Daily Family Worship

Numbers 5: Separation of Unclean Persons

by | Apr 28, 2022

numbers 5

The camp of Israel was to be cleansed from every person who had the plague of leprosy or was ceremonially unclean in some other way. Similarly, the purity of the Church must be kept as carefully as the peace and order of it. It is always pleasing and profitable for us to observe the spiritual truth that was contained in these laws that were given to the Israelites! And here, in the precept that was issued concerning the removal of unclean persons from the camp, we have a very striking allusion to the fact that nothing unclean can be permitted to dwell in the soul that has experienced the blessed outpouring of mercy in the Gospel.

Dearest Jesus, we pray for grace to come out from among all that is filthy, to touch no unclean thing, and to be holy like You are holy! (1 Pet. 1:15) And help us to look forward to that Kingdom of glory which is in heaven, where all things that offend will be banished forever! On that day, may we be found dressed in our Savior’s righteousness, without spot or wrinkle or any such thing. May we be holy and without blame before Him, in love! (Ephesians 1:4)

This chapter also contains instructions from the Lord concerning the making of restitution. Heavenly wisdom is both pure and peaceable. The greater the profession of religion that any person or family makes, the more they are obliged to put iniquity far away from them. If a person defrauds his brother in any matter, it is a trespass against the Lord, Who strictly charges and commands us to deal justly with one another. So what is to be done when a person’s awakened conscience charges him with guilt of this kind, even though it may have been done long ago? He must confess his sin – both to God and to his neighbor – and take shame to himself. Even though it goes against him to acknowledge himself guilty, yet he must do it. As long as that which is wrongly gotten is knowingly kept, the guilt remains upon the conscience and is not removed by sacrifices or prayers or tears; for it is the same act of sin being persisted in. But restitution must also be accompanied by faith and repentance. God’s Word directs the tender conscience to proper conduct, which – springing from faith in Christ – will pave the way for inward peace.

The process that the Lord gave in this chapter for cases of suspected adultery would cause the women of Israel to be careful not to give the appearance of evil; but on the other hand, it would also hinder the cruel treatment that such suspicions might result in. The Lord’s procedure would not only hinder the guilty from escaping, but it would also vindicate those who were truly innocent. The law sentenced adulterers to death, but such persons had to be condemned by the testimony of at least two witnesses. And so when there was reason for suspicion, but no proof could be brought, the wife was called upon to make this solemn appeal to the heart-searching God. Having presented an offering of about 14 cups (1.75 kg) of barley meal, the priest would pronounce a curse upon her if she was truly guilty – to which, she was to say, “Amen.” Then, having written down this curse, he would blot the ink into bitter water mixed with dust from the Tabernacle floor; he would offer the woman’s offering of barley meal, and cause her to drink the bitter water. It was called “bitter water” because it would cause the consequences of the curse to take effect if she was guilty (verse 18). But if she was truly innocent, she would be spared from the bad effects of the bitter water; and thus she would be vindicated and cleared of the crime that she had been suspected of.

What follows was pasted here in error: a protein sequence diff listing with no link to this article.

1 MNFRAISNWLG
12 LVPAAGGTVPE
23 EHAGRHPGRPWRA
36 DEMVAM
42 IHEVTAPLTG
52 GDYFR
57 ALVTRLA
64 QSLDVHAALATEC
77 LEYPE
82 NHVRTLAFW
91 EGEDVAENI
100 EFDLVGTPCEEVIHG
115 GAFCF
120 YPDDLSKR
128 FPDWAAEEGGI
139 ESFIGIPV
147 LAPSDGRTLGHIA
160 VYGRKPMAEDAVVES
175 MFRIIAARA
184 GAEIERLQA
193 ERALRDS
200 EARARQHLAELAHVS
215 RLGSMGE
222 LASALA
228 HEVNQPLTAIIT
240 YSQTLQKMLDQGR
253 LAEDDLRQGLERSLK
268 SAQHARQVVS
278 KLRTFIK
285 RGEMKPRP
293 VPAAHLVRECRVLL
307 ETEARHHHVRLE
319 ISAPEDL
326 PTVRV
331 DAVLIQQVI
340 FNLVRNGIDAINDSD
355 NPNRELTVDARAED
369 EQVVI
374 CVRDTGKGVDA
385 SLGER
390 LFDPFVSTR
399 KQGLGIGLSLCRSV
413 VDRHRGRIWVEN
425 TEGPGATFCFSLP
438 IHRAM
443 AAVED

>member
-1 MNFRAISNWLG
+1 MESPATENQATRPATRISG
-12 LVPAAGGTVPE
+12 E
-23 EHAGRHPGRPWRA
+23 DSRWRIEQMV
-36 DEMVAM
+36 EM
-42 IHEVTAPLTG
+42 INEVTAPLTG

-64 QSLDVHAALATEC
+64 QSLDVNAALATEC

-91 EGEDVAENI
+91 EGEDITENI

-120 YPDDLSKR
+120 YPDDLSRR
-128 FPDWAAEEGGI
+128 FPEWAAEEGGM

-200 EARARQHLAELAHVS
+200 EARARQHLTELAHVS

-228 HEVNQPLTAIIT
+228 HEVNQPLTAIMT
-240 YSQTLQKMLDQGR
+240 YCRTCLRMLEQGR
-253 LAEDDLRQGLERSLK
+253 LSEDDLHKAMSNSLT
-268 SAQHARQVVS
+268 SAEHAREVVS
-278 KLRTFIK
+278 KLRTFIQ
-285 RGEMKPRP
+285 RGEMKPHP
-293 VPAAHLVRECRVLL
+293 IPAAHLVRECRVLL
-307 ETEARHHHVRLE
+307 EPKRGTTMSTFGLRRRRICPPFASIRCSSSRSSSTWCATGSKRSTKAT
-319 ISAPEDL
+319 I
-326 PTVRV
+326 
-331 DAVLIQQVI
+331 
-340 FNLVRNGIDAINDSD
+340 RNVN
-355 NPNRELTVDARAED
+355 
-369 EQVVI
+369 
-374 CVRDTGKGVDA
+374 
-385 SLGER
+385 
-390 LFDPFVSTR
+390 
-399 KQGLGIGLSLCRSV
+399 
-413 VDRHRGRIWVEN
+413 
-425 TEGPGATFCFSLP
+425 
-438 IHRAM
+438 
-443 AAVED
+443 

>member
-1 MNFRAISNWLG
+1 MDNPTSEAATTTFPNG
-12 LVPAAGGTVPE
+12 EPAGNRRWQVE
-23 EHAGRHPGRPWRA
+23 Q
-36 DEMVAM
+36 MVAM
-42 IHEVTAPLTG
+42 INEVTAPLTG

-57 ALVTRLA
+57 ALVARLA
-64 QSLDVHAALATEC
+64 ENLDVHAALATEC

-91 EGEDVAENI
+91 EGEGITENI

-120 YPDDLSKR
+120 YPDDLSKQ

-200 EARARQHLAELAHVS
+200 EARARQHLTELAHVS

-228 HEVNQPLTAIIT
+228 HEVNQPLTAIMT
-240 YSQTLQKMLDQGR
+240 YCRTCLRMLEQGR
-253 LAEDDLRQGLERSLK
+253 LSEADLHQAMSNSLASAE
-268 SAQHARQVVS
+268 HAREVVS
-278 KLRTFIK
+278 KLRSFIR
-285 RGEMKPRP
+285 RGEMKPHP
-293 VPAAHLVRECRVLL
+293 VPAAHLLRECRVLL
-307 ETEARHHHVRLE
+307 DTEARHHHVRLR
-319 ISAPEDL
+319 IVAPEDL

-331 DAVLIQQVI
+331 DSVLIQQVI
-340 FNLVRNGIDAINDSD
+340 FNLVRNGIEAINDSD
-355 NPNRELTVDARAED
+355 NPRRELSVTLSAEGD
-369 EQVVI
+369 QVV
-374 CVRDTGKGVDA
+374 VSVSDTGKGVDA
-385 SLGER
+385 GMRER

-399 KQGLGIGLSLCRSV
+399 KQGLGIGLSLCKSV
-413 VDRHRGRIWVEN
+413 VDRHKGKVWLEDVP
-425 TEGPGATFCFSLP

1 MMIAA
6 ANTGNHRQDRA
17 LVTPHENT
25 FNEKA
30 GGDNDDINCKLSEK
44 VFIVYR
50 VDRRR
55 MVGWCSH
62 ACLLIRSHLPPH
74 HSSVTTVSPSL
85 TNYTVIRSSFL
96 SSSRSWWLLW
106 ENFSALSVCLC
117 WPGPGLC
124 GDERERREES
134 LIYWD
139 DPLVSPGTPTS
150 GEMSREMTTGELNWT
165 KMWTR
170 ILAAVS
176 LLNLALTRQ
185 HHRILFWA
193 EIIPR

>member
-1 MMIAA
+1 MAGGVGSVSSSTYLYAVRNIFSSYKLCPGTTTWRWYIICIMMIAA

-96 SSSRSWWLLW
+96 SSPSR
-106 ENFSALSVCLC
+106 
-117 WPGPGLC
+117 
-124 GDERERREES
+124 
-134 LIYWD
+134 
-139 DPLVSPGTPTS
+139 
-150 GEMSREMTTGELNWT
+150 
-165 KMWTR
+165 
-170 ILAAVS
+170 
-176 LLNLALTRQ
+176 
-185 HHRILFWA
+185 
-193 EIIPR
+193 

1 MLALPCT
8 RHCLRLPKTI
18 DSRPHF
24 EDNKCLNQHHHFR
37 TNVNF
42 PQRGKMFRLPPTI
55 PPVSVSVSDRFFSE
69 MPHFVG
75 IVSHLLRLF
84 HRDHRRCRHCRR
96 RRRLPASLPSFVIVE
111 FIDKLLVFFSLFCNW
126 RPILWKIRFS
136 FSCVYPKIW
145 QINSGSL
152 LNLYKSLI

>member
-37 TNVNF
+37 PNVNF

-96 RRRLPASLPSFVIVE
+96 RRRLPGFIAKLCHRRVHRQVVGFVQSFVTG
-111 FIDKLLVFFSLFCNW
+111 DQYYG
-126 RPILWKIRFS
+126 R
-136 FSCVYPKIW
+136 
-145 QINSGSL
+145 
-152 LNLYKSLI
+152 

No woman who was truly guilty could say “Amen” to the curse, and drink the water after it, unless she disbelieved the truth of the Lord or defied His justice – having come to such a pitch of hard-heartedness as to challenge God Almighty to do His worst, and to choose rather to venture upon His curse than to give Him glory by making confession.

Let all who meddle with forbidden “pleasures” know that they will receive nothing except bitterness in the latter end. Although we do not now have this “bitter water,” yet we have God’s Word, which tells us that fleshly lusts will end in bitterness. But the same Word also makes it clear that the Lord will make manifest the innocence of those who are falsely accused.

As we conclude our study of this chapter, let us not forget to bow the knee in prayer to our blessed Redeemer, Who has graciously condescended to make us His Bride, and has engaged us to be His own forever. Let us ask Him for grace and strength so that nothing may tempt us to go aside or wander from Him – whether in thought, in word, or in deed. May we always rejoice in the assurance that we belong to our Beloved, and He belongs to us!

Precious Redeemer! Here we behold and prize Your work of redemption – for our souls deserved to be banished from You forever, by reason of the uncleanness we have contracted; and yet, being cleansed from all sin by Your blood, we are brought within the vail and come within the holy place! May we be forever singing the glories of the Lamb Who was slain, and Who has redeemed poor sinners by his blood! And we pray that You would govern every affection of our hearts, so that there may be no allowed trespasses in me. Search us, O God, and know our hearts; try us and know our thoughts; and see if there is any wicked way in us, and lead us in the way everlasting. Amen. (Ps. 139:23-24)

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photo by Nathan Karas  |  Lightstock.com